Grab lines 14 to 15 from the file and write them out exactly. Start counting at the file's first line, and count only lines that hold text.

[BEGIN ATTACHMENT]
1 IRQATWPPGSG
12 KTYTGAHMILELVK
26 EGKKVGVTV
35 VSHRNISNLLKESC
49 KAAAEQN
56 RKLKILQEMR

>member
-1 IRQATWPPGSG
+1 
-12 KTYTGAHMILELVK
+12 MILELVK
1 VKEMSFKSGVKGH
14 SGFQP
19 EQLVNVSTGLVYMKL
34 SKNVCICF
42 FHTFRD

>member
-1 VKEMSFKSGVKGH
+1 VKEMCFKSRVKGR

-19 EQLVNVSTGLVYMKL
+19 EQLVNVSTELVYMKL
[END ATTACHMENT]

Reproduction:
19 EQLVNVSTGLVYMKL
34 SKNVCICF